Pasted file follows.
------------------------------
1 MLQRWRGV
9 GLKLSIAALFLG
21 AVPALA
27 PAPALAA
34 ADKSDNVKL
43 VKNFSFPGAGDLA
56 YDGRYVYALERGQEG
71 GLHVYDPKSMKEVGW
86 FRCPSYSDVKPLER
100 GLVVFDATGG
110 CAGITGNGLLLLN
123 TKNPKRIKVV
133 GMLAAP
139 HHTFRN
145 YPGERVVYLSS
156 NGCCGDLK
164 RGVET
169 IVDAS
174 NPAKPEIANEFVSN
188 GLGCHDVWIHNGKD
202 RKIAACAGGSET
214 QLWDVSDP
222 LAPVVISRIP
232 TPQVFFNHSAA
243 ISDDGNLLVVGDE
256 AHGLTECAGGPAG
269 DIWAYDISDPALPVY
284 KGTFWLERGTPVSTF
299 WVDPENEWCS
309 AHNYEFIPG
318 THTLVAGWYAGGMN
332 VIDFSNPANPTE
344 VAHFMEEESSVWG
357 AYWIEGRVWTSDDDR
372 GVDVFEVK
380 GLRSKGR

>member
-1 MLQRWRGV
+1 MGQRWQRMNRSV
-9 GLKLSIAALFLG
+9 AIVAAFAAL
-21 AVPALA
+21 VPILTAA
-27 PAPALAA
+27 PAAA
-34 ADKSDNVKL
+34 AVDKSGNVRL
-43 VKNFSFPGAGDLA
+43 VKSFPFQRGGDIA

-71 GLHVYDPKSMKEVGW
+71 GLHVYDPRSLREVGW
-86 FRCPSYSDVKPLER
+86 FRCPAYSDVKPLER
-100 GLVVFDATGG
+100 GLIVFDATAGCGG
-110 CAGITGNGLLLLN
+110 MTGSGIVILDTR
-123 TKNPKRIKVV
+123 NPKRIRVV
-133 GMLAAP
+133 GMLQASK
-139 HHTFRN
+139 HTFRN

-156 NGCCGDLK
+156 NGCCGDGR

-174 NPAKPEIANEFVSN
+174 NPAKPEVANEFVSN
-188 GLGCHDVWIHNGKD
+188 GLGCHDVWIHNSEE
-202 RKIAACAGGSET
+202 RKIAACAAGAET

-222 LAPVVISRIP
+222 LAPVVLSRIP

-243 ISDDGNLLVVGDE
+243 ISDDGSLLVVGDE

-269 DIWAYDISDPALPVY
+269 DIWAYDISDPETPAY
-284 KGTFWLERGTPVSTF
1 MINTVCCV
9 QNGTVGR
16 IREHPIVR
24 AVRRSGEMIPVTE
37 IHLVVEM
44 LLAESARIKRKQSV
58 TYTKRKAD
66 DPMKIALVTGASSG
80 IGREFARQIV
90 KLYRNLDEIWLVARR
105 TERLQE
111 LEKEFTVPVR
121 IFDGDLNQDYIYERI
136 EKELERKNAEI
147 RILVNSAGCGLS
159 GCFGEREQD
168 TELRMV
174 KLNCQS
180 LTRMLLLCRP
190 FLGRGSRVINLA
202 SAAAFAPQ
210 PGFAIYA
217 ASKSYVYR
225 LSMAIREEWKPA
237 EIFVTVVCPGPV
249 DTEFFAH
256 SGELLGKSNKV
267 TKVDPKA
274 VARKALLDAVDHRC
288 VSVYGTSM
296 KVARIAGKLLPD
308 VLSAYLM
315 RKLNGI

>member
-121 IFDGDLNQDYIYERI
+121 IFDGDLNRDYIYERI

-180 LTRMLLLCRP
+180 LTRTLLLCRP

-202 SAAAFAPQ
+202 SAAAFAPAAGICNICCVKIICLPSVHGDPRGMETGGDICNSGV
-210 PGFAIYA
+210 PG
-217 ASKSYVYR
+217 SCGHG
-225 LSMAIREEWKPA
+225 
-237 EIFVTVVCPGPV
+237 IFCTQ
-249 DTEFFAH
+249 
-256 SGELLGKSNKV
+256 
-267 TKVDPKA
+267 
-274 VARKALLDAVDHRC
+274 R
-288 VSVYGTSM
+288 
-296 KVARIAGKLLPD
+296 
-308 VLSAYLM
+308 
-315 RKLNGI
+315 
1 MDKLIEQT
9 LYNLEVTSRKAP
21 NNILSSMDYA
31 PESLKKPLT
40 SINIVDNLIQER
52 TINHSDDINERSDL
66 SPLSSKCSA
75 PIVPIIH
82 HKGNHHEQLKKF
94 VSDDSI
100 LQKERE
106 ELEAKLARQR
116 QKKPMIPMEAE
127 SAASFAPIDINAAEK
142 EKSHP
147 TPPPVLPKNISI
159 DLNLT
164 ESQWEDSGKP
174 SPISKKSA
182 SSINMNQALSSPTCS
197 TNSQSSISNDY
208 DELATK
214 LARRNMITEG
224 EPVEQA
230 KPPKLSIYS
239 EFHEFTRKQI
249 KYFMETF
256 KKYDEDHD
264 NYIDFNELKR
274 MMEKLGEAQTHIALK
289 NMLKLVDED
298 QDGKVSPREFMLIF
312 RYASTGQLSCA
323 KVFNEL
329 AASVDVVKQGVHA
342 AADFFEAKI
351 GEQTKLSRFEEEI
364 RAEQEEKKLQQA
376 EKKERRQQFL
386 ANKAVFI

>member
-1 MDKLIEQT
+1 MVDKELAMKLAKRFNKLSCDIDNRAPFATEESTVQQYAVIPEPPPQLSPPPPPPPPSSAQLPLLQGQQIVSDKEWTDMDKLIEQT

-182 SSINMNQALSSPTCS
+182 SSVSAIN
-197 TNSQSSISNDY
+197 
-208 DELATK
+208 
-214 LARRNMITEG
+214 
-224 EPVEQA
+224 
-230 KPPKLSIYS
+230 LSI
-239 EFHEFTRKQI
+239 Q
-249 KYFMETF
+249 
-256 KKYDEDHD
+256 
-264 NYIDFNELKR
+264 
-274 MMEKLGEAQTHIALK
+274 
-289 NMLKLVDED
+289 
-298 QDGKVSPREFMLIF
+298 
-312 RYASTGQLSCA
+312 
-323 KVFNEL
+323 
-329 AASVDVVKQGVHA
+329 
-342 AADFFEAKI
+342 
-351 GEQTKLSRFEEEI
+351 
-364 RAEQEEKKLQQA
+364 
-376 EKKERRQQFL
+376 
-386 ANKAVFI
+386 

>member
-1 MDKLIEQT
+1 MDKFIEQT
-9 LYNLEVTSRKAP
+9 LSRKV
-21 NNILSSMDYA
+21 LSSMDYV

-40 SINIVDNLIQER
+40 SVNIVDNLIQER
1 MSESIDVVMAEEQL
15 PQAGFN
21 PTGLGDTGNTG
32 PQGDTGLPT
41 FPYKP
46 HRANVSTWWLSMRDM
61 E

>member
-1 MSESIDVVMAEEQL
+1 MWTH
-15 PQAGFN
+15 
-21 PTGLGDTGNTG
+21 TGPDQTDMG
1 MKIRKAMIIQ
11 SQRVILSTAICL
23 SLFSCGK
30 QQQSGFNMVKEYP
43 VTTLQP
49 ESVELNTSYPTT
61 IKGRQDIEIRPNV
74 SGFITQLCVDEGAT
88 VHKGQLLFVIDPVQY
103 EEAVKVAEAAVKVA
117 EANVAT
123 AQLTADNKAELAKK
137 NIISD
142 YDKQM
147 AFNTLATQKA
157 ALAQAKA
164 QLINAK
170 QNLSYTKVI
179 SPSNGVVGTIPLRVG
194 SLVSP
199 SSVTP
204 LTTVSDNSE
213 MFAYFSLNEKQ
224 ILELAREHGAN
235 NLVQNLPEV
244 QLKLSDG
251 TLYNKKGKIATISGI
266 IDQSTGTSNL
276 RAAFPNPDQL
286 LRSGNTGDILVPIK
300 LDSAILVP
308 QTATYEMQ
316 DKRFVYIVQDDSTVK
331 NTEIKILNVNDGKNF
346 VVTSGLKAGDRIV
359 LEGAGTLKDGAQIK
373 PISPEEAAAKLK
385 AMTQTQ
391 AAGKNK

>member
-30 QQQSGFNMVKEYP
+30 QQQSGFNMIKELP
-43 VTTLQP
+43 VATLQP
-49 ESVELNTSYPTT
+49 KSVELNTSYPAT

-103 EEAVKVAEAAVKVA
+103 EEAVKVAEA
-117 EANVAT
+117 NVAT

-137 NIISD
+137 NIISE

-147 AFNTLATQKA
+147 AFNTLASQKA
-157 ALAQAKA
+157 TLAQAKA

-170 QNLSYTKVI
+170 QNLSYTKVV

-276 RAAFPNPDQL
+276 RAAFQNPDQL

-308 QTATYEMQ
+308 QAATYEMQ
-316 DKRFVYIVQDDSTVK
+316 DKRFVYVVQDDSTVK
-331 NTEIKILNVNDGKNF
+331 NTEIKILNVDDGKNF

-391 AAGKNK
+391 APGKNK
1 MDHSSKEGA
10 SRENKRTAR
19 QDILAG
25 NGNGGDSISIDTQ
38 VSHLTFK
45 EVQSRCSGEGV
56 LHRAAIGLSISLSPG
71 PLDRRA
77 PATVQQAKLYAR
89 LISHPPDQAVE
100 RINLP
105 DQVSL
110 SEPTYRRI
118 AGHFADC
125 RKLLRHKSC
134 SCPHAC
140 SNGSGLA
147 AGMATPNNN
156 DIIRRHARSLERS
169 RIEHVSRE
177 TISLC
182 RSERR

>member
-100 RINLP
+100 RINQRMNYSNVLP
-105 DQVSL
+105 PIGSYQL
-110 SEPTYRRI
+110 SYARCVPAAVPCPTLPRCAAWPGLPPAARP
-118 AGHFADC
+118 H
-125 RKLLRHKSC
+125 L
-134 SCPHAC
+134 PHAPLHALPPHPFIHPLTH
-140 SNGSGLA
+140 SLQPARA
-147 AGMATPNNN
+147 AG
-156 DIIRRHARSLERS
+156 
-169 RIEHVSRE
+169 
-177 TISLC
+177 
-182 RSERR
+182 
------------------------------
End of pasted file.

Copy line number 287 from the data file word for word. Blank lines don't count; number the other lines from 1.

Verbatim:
373 PISPEEAAAKLK